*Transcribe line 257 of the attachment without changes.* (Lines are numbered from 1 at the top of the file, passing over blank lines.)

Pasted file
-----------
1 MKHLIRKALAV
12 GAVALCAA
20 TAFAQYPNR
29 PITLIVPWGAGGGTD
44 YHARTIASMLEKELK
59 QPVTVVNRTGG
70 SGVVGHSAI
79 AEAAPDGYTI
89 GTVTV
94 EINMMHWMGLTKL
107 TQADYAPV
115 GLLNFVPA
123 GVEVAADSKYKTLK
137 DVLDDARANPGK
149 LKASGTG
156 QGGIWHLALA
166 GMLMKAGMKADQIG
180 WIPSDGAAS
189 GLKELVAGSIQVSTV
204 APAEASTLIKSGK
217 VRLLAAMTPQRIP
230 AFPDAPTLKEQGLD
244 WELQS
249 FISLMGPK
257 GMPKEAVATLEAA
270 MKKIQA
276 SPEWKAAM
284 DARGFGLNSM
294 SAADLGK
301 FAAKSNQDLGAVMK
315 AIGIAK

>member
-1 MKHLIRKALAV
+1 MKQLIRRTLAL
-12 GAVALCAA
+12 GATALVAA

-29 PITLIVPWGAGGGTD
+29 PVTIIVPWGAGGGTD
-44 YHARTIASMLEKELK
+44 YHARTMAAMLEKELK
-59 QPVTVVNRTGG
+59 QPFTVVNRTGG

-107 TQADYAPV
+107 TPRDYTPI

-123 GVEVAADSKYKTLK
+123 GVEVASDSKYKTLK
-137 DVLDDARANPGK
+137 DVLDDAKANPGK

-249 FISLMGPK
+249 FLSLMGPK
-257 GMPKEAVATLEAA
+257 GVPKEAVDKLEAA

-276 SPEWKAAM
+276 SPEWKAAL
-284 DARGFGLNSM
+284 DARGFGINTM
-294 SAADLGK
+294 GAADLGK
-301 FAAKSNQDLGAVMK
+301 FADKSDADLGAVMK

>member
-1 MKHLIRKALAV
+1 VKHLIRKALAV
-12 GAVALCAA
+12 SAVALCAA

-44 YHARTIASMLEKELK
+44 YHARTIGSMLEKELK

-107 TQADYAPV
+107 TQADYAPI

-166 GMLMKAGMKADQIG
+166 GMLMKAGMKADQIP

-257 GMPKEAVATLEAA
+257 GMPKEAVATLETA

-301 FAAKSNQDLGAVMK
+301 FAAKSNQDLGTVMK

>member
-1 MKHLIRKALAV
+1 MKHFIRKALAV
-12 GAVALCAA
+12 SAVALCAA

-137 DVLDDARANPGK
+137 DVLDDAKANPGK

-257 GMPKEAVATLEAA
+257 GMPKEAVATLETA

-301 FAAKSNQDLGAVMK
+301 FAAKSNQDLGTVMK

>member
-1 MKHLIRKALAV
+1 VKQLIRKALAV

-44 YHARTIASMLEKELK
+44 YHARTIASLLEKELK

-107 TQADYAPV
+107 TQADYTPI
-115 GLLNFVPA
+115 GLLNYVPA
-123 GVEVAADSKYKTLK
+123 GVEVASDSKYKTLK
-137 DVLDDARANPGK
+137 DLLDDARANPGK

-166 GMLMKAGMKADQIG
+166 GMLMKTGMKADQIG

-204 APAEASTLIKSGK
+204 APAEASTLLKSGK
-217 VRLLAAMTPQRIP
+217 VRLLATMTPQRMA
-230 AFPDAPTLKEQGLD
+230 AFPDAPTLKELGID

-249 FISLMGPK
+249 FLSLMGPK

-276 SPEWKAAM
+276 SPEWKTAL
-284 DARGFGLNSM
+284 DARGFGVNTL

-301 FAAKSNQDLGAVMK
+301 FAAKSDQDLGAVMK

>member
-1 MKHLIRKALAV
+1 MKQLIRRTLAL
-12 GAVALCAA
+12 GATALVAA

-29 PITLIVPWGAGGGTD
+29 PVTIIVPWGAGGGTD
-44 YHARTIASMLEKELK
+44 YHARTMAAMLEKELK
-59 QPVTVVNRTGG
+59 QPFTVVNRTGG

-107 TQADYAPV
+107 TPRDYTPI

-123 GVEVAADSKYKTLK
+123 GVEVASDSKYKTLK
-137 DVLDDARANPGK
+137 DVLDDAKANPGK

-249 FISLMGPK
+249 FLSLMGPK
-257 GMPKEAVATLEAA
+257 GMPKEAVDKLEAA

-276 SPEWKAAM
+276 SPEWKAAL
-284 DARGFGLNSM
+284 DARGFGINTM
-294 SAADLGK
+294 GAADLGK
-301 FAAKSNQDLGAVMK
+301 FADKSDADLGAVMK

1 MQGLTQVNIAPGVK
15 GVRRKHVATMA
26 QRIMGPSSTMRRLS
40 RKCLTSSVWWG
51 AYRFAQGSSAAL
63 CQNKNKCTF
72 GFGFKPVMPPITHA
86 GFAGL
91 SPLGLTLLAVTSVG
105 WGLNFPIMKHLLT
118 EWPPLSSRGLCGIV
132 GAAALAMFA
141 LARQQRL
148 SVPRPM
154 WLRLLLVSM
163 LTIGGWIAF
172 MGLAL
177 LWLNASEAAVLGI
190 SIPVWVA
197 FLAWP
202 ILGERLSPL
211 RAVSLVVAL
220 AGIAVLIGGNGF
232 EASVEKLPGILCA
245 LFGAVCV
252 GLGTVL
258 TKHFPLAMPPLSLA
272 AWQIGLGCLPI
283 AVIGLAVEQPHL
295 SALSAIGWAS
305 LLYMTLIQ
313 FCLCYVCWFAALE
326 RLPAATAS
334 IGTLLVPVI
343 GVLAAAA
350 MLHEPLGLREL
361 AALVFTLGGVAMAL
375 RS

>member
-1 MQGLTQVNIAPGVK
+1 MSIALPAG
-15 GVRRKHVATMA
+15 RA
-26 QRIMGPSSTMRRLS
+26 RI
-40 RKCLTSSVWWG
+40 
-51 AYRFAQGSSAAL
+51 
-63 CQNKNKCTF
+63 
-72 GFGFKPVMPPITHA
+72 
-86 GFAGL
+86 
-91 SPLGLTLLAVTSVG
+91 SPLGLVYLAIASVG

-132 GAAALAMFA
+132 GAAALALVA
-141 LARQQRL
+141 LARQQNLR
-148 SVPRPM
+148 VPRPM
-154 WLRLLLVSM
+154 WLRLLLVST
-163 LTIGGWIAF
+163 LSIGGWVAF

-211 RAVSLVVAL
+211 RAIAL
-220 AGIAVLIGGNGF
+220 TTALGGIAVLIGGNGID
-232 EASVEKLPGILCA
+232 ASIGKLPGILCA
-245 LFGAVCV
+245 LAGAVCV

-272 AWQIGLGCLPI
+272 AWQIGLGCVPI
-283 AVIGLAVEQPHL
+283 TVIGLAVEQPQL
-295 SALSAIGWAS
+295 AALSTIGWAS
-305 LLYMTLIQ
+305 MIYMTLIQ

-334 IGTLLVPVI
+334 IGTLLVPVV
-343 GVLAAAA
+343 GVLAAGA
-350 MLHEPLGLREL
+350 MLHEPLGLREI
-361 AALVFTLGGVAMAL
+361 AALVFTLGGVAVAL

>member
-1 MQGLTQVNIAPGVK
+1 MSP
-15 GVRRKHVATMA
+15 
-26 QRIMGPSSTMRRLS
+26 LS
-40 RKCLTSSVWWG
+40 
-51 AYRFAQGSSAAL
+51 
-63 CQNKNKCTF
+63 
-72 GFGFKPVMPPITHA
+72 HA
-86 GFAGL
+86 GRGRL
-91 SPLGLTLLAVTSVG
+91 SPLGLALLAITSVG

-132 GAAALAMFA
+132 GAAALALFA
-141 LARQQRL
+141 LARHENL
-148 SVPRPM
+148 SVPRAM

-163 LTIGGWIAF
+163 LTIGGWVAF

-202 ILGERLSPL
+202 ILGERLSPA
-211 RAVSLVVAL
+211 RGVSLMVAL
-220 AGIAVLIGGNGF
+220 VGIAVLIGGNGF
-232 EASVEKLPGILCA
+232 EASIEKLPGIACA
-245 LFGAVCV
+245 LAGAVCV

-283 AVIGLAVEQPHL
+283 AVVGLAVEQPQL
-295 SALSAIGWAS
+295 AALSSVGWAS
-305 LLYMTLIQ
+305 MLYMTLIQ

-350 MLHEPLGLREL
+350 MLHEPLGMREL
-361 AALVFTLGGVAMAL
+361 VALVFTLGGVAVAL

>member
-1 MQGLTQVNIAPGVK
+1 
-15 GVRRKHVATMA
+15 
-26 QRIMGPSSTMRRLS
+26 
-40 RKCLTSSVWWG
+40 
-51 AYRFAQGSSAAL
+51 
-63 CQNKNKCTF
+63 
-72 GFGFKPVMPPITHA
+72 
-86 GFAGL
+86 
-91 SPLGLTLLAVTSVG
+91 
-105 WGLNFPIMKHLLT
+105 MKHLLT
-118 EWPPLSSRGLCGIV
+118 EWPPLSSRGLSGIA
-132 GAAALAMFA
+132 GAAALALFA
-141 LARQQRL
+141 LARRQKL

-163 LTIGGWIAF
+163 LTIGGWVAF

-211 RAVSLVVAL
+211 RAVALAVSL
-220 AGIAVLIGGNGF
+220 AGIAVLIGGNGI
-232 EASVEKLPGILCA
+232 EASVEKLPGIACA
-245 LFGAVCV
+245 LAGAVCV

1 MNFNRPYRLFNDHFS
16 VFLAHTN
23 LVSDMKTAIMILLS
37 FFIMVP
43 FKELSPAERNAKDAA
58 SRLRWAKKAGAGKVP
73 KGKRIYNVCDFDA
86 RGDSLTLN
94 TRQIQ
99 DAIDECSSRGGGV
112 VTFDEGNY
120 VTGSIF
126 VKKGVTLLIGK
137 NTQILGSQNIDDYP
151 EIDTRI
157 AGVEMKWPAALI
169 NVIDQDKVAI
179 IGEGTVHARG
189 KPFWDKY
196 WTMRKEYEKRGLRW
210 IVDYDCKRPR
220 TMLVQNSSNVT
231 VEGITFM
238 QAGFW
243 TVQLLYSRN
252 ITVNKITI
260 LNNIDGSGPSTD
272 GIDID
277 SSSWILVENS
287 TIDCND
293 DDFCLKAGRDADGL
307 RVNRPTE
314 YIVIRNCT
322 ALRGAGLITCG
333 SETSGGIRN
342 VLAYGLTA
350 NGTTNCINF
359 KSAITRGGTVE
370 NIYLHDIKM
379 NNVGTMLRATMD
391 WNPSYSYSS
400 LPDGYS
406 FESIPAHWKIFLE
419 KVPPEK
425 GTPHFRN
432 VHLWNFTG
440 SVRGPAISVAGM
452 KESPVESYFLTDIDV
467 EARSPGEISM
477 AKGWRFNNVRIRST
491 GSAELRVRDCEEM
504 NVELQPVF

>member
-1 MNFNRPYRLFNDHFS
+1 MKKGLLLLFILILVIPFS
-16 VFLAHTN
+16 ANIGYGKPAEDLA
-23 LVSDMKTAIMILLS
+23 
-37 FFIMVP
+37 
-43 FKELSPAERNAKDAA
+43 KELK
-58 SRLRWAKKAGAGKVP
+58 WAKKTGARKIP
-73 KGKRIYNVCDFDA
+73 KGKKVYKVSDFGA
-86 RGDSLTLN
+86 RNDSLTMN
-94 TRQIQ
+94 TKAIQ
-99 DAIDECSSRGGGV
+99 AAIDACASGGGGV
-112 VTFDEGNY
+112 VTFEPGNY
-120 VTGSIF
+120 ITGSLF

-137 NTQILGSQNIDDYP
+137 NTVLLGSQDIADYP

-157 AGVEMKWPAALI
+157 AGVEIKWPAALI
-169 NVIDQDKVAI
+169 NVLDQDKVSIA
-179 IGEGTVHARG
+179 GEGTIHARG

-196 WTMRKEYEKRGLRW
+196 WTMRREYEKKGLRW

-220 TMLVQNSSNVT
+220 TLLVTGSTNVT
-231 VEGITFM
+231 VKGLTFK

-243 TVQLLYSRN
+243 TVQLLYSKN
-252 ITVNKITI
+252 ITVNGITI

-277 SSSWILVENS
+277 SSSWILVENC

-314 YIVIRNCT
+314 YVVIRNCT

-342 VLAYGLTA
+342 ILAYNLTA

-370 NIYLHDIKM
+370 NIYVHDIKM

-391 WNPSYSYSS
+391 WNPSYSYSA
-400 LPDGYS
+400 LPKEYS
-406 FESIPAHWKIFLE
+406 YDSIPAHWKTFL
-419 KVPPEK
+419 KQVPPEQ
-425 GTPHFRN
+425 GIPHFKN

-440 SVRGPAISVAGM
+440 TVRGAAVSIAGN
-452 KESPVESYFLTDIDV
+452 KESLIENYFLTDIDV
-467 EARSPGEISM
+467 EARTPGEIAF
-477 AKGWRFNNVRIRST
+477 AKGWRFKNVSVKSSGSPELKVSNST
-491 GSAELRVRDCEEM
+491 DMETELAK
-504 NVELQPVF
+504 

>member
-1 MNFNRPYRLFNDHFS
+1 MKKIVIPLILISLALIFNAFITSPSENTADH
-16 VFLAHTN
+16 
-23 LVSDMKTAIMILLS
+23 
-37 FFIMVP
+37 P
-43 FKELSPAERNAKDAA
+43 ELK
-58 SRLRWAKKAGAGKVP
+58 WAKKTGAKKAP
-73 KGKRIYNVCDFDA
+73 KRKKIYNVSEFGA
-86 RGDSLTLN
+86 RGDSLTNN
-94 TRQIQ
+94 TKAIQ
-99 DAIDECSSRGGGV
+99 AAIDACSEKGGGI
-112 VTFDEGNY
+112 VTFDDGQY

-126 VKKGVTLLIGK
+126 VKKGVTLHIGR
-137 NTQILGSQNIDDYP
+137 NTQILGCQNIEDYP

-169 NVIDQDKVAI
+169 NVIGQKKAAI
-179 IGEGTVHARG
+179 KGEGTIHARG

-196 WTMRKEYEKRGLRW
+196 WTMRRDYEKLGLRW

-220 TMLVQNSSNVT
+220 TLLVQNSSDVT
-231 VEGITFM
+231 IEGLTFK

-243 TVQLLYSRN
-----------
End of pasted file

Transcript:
-141 LARQQRL